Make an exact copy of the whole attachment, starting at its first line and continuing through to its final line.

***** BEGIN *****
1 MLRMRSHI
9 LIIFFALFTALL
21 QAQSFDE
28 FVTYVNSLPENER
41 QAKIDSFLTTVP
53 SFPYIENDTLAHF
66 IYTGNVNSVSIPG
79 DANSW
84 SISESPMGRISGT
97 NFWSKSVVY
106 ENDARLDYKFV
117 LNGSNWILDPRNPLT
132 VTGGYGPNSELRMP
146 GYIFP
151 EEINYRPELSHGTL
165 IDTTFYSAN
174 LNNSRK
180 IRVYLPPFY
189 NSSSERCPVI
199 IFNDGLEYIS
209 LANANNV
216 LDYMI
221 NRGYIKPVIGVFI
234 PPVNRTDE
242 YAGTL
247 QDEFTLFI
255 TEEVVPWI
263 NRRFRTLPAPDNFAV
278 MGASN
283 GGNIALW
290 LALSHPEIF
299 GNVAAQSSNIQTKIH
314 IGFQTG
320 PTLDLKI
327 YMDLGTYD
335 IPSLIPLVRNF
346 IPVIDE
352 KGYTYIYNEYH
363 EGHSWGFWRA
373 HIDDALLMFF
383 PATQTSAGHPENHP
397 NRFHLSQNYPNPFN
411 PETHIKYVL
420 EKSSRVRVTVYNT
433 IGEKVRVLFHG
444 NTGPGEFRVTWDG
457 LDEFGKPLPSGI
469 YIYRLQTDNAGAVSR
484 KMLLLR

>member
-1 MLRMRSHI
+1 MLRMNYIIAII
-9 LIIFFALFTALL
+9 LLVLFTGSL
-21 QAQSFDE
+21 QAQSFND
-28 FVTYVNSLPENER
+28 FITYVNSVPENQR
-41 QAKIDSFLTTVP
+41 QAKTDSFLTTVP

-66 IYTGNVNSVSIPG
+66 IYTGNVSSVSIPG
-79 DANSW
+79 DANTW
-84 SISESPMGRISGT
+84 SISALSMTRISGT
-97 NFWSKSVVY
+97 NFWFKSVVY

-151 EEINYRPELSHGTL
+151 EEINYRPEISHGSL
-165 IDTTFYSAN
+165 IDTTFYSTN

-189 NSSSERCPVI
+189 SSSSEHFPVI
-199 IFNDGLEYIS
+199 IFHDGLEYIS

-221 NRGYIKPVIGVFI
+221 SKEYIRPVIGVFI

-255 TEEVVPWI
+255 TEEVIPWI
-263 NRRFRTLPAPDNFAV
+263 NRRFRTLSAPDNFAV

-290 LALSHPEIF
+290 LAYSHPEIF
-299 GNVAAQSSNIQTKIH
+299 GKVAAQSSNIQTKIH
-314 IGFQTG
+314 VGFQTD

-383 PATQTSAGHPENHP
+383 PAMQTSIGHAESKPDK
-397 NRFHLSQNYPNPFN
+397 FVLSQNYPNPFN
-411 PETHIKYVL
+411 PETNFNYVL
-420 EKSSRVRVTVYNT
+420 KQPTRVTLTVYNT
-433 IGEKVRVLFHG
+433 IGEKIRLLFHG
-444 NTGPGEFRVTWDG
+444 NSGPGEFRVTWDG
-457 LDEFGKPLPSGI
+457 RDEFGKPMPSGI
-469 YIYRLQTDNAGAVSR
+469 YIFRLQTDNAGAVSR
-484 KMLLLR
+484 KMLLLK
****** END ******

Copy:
1 MLRMRSHI
9 LIIFFALFTALL
21 QAQSFDE
28 FVTYVNSLPENER
41 QAKIDSFLTTVP
53 SFPYIENDTLAHF
66 IYTGNVNSVSIPG
79 DANSW
84 SISESPMGRISGT
97 NFWSKSVVY
106 ENDARLDYKFV
117 LNGSNWILDPRNPLT
132 VTGGYGPNSELRMP
146 GYIFP
151 EEINYRPELSHGTL
165 IDTTFYSAN
174 LNNSRK
180 IRVYLPPFY
189 NSSSERCPVI
199 IFNDGLEYIS
209 LANANNV
216 LDYMI
221 NRGYIKPVIGVFI
234 PPVNRTDE
242 YAGTL
247 QDEFTLFI
255 TEEVVPWI
263 NRRFRTLPAPDNFAV
278 MGASN
283 GGNIALW
290 LALSHPEIF
299 GNVAAQSSNIQTKIH
314 IGFQTG
320 PTLDLKI
327 YMDLGTYD
335 IPSLIPLVRNF
346 IPVIDE
352 KGYTYIYNEYH
363 EGHSWGFWRA
373 HIDDALLMFF
383 PATQTSAGHPENHP
397 NRFHLSQNYPNPFN
411 PETHIKYVL
420 EKSSRVRVTVYNT
433 IGEKVRVLFHG
444 NTGPGEFRVTWDG
457 LDEFGKPLPSGI
469 YIYRLQTDNAGAVSR
484 KMLLLR

>member
-1 MLRMRSHI
+1 MLRMNYIIAII
-9 LIIFFALFTALL
+9 LLVLFTGSL
-21 QAQSFDE
+21 QAQSFND
-28 FVTYVNSLPENER
+28 FITYVNSVPENQR
-41 QAKIDSFLTTVP
+41 QAKTDSFLTTVP

-66 IYTGNVNSVSIPG
+66 IYTGNVSSVSIPG
-79 DANSW
+79 DANTW
-84 SISESPMGRISGT
+84 SISALSMTRISGT
-97 NFWSKSVVY
+97 NFWFKSVVY

-151 EEINYRPELSHGTL
+151 EEINYRPEISHGSL
-165 IDTTFYSAN
+165 IDTTFYSTN

-189 NSSSERCPVI
+189 SSSSEHFPVI
-199 IFNDGLEYIS
+199 IFHDGLEYIS

-221 NRGYIKPVIGVFI
+221 SKEYIRPVIGVFI

-255 TEEVVPWI
+255 TEEVIPWI
-263 NRRFRTLPAPDNFAV
+263 NRRFRTLSAPDNFAV

-290 LALSHPEIF
+290 LAYSHPEIF
-299 GNVAAQSSNIQTKIH
+299 GKVAAQSSNIQTKIH
-314 IGFQTG
+314 VGFQTD

-383 PATQTSAGHPENHP
+383 PAMQTSIGHAESKPDK
-397 NRFHLSQNYPNPFN
+397 FVLSQNYPNPFN
-411 PETHIKYVL
+411 PETNFNYVL
-420 EKSSRVRVTVYNT
+420 KQPTRVTLTVYNT
-433 IGEKVRVLFHG
+433 IGEKIRLLFHG
-444 NTGPGEFRVTWDG
+444 NSGPGEFRVTWDG
-457 LDEFGKPLPSGI
+457 RDEFGKPMPSGI
-469 YIYRLQTDNAGAVSR
+469 YIFRLQTDNAGAVSR
-484 KMLLLR
+484 KMLLLK